One area in Haiti that remains problematic is Artibonite. So I recently went there to support one of our partners, Action Against Hunger (ACF).

 

On the hunt for information

Our first stop is at the Cholera Treatment Centre of Verrettes. At the centre, we interview patients to find out about their area of origin and the potential chain of contamination. In short, we are looking for the details that will help us track down enclaves of the disease.

Armed with the information one of the patients provides, we set off toward a small village.

Our car stops where the road ends. We are facing a mountain. Homes are few, and only a couple of cows graze peacefully, eyeing us, this group equipped with all the necessary tools to decontaminate homes, deal with infected persons and, of course, treat water. From this point, only people and other animals can pass.

We follow a path up the mountain, under the tropical sun. We pass a few local residents, who reassure us that we are headed in the right direction, yet the summit seems unreachable.

The long trek to the village. (c) UNICEF Haiti/2014/Walther

The long trek to the village. (c) UNICEF Haiti/2014/Walther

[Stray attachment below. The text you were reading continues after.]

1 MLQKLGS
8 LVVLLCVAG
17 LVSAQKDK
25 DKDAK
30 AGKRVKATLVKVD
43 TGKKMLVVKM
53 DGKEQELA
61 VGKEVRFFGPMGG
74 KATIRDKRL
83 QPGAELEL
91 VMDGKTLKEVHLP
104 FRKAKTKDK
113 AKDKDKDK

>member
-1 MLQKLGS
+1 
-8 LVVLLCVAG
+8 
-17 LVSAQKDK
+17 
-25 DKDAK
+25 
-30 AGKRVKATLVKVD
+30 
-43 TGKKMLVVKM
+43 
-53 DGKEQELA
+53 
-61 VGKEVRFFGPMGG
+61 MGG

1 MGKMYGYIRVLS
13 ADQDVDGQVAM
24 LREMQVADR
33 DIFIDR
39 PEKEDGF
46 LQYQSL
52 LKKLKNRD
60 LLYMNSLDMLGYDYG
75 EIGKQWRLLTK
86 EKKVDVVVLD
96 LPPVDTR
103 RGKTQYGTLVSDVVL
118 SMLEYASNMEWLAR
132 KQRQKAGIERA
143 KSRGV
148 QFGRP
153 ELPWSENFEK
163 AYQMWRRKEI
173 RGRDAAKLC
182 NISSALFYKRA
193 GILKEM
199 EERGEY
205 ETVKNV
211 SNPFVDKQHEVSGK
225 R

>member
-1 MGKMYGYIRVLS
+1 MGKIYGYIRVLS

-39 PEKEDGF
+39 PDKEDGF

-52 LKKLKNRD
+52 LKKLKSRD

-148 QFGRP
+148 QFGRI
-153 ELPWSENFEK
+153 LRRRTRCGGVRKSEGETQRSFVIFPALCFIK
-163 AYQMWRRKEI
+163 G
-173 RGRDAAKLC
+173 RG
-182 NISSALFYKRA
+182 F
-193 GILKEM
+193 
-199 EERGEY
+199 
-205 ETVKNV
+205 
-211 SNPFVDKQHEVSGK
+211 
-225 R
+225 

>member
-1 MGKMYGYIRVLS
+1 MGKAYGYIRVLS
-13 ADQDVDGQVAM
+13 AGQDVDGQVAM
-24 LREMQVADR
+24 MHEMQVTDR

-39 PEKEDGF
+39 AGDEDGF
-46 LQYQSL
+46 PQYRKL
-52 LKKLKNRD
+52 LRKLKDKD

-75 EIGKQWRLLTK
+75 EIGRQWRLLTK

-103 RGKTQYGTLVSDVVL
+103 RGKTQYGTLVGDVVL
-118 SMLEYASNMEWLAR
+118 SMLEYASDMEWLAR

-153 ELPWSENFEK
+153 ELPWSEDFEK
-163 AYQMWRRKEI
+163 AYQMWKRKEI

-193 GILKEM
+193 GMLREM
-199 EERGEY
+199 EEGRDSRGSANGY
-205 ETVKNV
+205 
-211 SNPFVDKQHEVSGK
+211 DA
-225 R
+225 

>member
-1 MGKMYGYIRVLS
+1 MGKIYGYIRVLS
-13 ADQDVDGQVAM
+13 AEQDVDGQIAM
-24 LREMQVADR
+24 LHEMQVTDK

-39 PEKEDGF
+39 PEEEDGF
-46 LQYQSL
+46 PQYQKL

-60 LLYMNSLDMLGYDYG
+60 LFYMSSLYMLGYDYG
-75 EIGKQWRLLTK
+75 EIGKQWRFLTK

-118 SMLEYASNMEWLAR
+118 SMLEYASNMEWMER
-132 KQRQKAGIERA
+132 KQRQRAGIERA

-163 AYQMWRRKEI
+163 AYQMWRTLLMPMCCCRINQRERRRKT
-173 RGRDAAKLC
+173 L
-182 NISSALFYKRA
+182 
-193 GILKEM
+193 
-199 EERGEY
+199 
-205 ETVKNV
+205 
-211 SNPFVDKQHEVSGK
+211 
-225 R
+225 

With every kilometre, it becomes more and more difficult to forge ahead, yet our solidarity is palpable. We are here to end a disease. We are walking slowly, yet there are smiles and some laughter.

We come across an old man sitting under a tree. He tells us that we are close to the village and that, yes, there are problems of cholera. He and his family were all affected by cholera a few weeks earlier. We turn a curve, and I see the little village, clinging to the side of the mountain. Only a few hundred metres to go – finally, we have arrived.

It has taken us three hours to reach the village on foot. The village is more than five hours from the health centre.

Jerome Kouachi tests the chlorination of handwashing facilities . (c) UNICEF Haiti/2014/Walther

Jerome Kouachi tests the chlorination of handwashing facilities at the Cholera Treatment Centre.